|Lynn Casey, APR|
I've been blessed throughout my career with great clients, talented colleagues, and challenging assignments. Hitting the highlights is difficult, so how about if I describe the work that hooked me on our profession? It was my internship during grad school in the late 1970s -- creating Ramsey County's first public relations effort to attract foster parents. Children in need of foster care were far outpacing available homes. Something needed to be done, and on a shoestring budget. I gathered a few of my PRSSA friends, and we went to work on collateral material and a media relations campaign that moved the needle. Seeing the results, and knowing that those results were directly tied to better lives for scores of vulnerable children, galvanized my desire to make a difference through helping organizations communicate with the people who are important to their success.
2. What are some of the key lessons that you have learned in your career?
First, per the experience I shared in question one, what we do as public relations professionals really matters. It's a privilege and a responsibility to work with organizations to build and protect their reputations. Second, the learning never stops and it comes from everywhere, not just from our professional organizations, although they are tremendously important in furthering our sector's body of knowledge. Third, there is no substitute for experience. Many of us who enter this business are super-quick studies, but the seasoning that comes from repeated exposure to challenging client situations fosters judgment that builds over time. It can't be rushed.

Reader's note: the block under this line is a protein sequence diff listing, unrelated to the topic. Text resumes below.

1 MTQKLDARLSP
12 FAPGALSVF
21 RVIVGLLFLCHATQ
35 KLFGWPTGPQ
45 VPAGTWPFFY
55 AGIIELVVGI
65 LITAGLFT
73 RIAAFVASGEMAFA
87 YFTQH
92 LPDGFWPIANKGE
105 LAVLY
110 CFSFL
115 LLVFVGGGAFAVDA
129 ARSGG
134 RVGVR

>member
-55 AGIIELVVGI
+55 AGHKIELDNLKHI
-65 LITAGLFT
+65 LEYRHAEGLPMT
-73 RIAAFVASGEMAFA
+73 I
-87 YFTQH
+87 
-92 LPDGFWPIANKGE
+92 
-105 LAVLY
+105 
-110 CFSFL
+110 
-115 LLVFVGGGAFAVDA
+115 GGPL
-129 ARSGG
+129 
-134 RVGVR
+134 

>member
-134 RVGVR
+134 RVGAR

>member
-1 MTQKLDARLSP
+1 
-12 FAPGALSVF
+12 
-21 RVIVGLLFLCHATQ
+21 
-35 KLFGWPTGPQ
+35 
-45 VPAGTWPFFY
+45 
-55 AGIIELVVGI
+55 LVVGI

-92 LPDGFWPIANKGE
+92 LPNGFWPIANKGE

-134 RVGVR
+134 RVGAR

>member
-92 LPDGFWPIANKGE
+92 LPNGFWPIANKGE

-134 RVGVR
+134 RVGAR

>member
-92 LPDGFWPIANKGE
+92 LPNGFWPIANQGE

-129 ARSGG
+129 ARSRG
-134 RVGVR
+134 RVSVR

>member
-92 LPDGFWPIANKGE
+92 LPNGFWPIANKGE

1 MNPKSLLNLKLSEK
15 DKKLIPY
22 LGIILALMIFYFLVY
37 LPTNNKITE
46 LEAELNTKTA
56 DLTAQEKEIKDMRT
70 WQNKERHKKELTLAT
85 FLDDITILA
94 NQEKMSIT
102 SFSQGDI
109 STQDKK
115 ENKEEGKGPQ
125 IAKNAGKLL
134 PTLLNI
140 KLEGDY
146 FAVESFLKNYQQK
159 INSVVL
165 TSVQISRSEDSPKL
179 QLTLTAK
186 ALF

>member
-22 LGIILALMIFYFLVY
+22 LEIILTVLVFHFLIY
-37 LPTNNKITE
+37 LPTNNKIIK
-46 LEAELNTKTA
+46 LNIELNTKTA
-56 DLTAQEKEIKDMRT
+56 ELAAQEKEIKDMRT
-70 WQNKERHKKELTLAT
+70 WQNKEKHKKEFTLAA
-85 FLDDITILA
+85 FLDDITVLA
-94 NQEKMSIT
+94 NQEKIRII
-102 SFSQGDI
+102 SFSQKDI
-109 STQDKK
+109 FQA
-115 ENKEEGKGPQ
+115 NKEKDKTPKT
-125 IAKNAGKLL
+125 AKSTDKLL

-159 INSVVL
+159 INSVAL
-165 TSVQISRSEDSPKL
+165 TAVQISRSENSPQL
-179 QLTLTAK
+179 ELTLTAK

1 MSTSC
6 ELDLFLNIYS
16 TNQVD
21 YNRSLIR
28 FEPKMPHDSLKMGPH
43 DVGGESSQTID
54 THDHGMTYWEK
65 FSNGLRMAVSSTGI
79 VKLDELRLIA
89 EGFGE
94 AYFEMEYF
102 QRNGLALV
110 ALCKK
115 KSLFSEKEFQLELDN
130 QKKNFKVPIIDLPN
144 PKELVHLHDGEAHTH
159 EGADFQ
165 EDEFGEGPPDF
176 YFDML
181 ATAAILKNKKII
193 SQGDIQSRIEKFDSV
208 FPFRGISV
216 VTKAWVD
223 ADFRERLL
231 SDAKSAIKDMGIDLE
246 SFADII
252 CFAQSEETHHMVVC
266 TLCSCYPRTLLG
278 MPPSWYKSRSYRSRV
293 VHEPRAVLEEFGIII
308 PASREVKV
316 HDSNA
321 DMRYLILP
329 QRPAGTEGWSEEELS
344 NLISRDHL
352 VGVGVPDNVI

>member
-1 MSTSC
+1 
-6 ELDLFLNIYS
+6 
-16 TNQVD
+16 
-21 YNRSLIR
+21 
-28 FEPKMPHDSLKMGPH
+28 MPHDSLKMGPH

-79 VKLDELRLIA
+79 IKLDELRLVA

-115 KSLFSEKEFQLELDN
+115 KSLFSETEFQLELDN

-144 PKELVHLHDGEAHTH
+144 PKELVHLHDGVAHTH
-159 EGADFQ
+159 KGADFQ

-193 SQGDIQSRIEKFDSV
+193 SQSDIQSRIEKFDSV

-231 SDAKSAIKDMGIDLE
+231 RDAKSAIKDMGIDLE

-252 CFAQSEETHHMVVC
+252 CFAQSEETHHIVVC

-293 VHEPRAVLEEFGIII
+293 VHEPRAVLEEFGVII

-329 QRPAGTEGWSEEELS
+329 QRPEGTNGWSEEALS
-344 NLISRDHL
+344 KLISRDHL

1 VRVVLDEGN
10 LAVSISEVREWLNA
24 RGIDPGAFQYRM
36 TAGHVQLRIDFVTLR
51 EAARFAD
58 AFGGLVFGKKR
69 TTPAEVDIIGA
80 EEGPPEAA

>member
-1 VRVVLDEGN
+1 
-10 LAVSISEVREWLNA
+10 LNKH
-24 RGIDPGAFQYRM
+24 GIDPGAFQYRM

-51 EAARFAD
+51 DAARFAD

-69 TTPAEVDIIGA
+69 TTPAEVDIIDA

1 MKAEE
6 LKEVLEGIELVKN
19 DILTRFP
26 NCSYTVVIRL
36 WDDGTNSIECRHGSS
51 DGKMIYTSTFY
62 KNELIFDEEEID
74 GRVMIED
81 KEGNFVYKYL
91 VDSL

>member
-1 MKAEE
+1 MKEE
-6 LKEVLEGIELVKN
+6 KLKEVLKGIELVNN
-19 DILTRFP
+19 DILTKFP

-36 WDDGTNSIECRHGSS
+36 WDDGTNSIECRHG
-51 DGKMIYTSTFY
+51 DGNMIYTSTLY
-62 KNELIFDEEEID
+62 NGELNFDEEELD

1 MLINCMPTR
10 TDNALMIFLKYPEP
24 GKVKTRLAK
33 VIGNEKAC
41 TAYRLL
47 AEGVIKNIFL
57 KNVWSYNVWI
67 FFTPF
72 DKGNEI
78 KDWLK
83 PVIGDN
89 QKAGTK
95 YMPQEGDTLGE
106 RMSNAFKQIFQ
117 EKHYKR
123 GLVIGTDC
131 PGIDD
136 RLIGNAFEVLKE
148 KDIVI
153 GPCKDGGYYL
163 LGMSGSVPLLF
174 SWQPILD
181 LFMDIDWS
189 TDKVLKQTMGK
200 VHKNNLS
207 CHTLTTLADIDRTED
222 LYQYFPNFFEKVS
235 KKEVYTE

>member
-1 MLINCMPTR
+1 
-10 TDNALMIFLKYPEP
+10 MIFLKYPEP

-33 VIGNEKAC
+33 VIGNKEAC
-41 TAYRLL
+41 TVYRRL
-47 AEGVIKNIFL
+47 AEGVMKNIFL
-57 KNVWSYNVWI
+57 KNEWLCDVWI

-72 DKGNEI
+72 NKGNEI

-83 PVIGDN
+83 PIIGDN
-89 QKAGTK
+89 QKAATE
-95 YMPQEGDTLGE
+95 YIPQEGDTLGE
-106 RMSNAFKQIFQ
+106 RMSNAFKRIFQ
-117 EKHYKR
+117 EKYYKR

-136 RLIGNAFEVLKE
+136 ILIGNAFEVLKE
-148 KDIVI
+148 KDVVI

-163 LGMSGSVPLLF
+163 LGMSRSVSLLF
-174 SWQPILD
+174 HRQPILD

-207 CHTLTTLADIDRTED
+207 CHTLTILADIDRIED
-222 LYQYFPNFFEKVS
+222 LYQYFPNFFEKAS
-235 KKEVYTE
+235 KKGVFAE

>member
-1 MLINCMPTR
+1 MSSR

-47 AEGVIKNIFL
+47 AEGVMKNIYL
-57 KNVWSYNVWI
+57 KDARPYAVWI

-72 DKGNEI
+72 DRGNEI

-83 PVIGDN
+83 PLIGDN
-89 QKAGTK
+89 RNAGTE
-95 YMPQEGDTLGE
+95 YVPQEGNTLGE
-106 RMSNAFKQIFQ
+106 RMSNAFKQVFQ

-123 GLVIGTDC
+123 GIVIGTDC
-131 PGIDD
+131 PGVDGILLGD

3. Padilla Speer Beardsley was the premier founding sponsor of the John Beardsley Lecture. What do you think John Beardsley would have said about Dr. Michael Chorost's talk?
One of John's favorite sayings was that everything is dead except the future. I'd put money on hearing that phrase if he'd been in the auditorium that evening.
4. What advice would you give to new public relations practitioners?
Exercise your curiosity muscles; soak up information and experiences from a broad base. Keep writing; it teaches you to think, and that's an ongoing journey. And get involved in causes you care about so you can understand advocacy from a first-person perspective.
5. Is there anything else that you would like to add?
Not at this point. Thanks for the opportunity to weigh in, Brant.
-- Brant Skogrand, APR, MBC / Skogrand PR Solutions, LLC